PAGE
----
12 May 2010

In it for the glue fumes?

As I write these words, I am this close (pinches thumb and forefinger together) to finishing the 1/72 scale B-24H Liberator that has turned this week's free time into an exercise in Murphy's Law.

The Liberator, a World War II heavy bomber, was awkward in real-life, and its scale counterpart is no less homely. This particular kit was made by Mini-Craft, a Japanese brand known for making decent replicas of large aircraft. Unfortunately for me, the kit, as it is Japanese, was not designed for my clumsy American fingers.

I decided early on to have the Lib sit on its own landing gear, which I usually don't do. Unfortunately, the model was notoriously tail-heavy, meaning that I had to add weight to the nose to make it sit on all three landing gears. One "AAA" battery and .45 caliber bullet later, the thing was still sitting on its tail, despite the improvised weights glued into the bomb bay. In a moment of genius, I came up with the idea of adding lead fishing weights behind each of the four engines.

Nothing changed.

I got so frustrated that I ripped out the entire bomb bay and cracked the fuselage in half trying to extract the weights. Most of my model airplanes come close to becoming airborne while I am working on them, but this Liberator had me on the verge of throwing my paints, glues and supplies along with it. Everything that could go wrong WAS going wrong.

Deciding that discretion was the better part of valor, I boxed the broken kit and let it sit for a night. When I came back in the morning, the damage was pretty severe. I'd torn out a very narrow plastic grid that held the bomb bay doors in place, wrenching it into several parts while doing so. It took a lot of Crazy Glue and four-letter words, but eventually, I got it back together, and closed it up with a generous helping of putty.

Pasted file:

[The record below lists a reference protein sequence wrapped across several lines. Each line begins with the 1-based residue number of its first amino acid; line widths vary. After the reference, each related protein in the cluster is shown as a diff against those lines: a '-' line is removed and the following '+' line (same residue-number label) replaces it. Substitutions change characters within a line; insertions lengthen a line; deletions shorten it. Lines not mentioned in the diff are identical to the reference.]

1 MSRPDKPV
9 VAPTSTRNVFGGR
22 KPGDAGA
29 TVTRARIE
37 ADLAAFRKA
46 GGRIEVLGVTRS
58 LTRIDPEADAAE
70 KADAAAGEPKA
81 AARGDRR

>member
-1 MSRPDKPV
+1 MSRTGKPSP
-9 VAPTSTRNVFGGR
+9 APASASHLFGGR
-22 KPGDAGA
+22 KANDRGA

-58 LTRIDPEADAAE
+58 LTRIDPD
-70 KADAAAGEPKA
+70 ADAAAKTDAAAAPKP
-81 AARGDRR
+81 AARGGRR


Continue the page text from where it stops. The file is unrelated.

As of this afternoon, the Liberator is complete, awaiting only the decals that will finish its construction

My wife asks me why I make models when it's obvious that they aren't the least bit relaxing. I think that's a bit of a generalization. I relaxed two kits ago while building a Japanese dive-bomber because it went together so smoothly. But in general, she's right. I've been making these damned things for 23 years now, and I have pretty high expectations of what I'm capable of. The day of slapping something together that's less than museum quality are long gone.

If I thought really hard about it, and were given enough time, I could probably list every single of the hundreds, maybe thousands, of models I've ever built. I'm like "Rain Man" when it comes to this stuff. My brother showed me a random model part he found while cleaning the house, and I was able to name the exact kit (A Revell 1/28 SPAD biplane) what part it was (the left engine exhaust) and when I'd built it (summer 1994). It's one of the few things in life I can claim to know more about than anyone else I've met. It's a bottomless hobby, because there is always something out there I didn't know about, some rare version of some plane no one has ever heard of, and I enjoy the relative obscurity.

It will be interesting to see what happens to models as we go into an increasingly computer-dominated future, when people can play simulators that ape a P-51 Mustang, rather than take an afternoon to build one and use their imagination. As for me, I am perfectly happy sans microchips. Give me an old kit and a tube of glue and I'm a pretty happy camper.

Despite the headaches and complications, it's rewarding to be where I am now with the Liberator – 90 percent done, and on the verge of completing yet another kit that I thought for sure would destroy my interest in the hobby forever.

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